Holley Blower Carburetors - Feeding The Best

Maximize Your Blower Carbs

Jason Walker Nov 1, 2001 0 Comment(s)
Sucp_0111_01_z Holley_blower_carburetors Carb_base_plate 1/14

Here's a quick and (you'd think) obvious tip: Always check the butterflies in the carb's base plate to make sure they open completely. The butterfly shaft on the left is not quite open all the way. This is mostly a linkage problem and can be solved with a slight amount of tweaking. Also, for this application it will be necessary to change the 750-cfm baseplate to an 850-cfm baseplate. This will allow a greater amount of fuel and air to be drawn through the blower.

With a giant blower sitting atop your hot rod's engine, you're going to get more than your share of attention from enthusiasts and those who'd like to throw a huffer on top of their ride. But when it comes to superchargers, it might be easy for the average "Joe" to overlook what's feeding that big chunk of polished aluminum its requisite amount of fuel and air. We're talking about the guy that may want to take the plunge and cut a big hole in his hood, but more than likely doesn't know the ins and outs of how a blower works, let alone how the carburetors need to be set up. So this "Joe" character sends away for a fully polished 6/71 in hopes of pumping out mega horsepower.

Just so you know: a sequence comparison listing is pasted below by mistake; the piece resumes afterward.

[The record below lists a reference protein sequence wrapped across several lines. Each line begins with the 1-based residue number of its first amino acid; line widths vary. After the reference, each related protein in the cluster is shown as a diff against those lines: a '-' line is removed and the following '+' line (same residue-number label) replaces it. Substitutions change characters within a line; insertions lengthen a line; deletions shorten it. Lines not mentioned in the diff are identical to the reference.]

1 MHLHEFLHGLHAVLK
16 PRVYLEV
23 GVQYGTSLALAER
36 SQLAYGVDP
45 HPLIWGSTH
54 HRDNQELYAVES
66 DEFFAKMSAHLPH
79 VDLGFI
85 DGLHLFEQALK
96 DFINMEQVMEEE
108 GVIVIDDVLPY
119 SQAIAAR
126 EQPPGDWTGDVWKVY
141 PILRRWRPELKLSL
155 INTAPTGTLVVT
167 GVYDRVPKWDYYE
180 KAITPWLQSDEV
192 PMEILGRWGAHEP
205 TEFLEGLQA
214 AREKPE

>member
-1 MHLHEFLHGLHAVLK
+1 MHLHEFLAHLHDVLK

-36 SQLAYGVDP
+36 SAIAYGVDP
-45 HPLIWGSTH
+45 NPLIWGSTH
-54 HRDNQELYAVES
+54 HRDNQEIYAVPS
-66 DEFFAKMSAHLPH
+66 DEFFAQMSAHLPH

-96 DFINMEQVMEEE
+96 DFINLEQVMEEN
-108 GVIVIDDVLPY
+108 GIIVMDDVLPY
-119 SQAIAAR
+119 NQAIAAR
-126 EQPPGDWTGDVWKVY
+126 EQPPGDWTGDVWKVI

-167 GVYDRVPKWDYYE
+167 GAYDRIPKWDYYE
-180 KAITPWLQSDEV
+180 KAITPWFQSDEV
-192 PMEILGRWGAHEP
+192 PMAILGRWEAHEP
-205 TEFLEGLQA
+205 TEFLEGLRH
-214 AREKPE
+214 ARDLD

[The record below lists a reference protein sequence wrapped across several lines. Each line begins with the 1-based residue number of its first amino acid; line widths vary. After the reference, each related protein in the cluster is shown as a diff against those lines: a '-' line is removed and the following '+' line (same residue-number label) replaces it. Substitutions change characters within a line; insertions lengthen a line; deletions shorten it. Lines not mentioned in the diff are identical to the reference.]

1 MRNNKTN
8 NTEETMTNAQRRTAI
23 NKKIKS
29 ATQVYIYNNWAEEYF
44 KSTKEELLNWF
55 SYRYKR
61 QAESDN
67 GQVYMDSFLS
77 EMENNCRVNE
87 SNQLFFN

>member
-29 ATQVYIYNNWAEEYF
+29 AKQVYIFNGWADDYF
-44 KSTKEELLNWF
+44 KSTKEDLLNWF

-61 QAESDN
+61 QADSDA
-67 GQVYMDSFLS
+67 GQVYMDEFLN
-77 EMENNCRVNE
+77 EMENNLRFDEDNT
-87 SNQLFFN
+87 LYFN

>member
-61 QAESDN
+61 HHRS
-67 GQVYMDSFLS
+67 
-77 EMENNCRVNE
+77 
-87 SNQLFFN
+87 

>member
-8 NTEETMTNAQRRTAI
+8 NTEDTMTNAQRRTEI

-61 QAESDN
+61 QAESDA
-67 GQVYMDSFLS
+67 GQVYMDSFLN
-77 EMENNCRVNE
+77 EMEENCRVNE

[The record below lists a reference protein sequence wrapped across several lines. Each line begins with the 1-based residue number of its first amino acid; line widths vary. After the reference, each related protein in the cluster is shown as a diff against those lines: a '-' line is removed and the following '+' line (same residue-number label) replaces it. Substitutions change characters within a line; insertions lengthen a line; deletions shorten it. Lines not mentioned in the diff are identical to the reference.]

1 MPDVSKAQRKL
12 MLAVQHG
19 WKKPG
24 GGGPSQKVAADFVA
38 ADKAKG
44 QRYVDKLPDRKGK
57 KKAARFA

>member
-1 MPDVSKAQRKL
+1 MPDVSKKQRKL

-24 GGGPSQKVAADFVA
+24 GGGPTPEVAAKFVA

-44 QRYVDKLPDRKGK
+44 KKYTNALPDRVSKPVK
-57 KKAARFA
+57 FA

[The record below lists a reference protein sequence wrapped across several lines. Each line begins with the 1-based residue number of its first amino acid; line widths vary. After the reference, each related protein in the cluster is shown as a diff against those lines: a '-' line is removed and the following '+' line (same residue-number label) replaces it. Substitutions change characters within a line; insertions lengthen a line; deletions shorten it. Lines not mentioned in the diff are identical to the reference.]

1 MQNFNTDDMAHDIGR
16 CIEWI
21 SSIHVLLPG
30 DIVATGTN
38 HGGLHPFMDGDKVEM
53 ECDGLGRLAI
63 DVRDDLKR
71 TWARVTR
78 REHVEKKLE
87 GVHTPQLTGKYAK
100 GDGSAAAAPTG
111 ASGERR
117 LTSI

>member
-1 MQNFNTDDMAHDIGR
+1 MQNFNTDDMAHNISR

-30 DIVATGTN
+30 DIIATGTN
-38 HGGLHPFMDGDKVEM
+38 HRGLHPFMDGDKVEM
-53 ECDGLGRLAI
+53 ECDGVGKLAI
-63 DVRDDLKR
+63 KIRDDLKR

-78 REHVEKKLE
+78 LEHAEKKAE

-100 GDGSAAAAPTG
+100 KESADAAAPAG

He's told that he'll need a set of fuel meters made (or reworked) to work with a Roots-style blower. Being an intelligent person (obviously a SUPER CHEVY reader), he orders two Holley blower carbs. Sounds easy, but in reality there is much more to it than just bolting the four barrels on and hammering the go-pedal.

The real science is figuring out the correct combination of carb components (jet, accelerator pump, idle feed restricters, needle and seat size, air bleeds, emulsion main circuitry, venturri size, and so on) to get the desired results. This can be an overwhelming experience to say the least. That's just the start, now figure into your growing equation, blower specs, hp and torque, cylinder head flow capabilities, and so on.

Sucp_0111_03_z Holley_blower_carburetors Taken_apart 2/14

The entire carburetor needs to come apart before we go anywhere. The beadblasted finish is how The Carb Shop prepares every carb they build.

Yeah, we know, it's hard enough to remember our own cell phone number without having to set up our own carbs, and this is why we contacted the gurus at The Carb Shop in Ontario, California, to help us understand just what is necessary when trying to build ultimate power from a blower motor. They were able to give us some insight to what makes a carburetor different when used on a supercharged engine.

The main idea here is to move a greater amount of fuel and air through the carburetor and still have a good deal of control over each. When the blower starts pulling on those carbs, it is going to use whatever the carbs give it. This is where the control factor is so important.

If you're planning to add a Roots-style supercharger (or even a centrifugal blow-through design), you need to learn about the specific requirements of the carb(s) you'll be using. Following are a few tips that O.J. of the Carb Shop taught us. Check it out and hold on when you mash that accelerator pedal.

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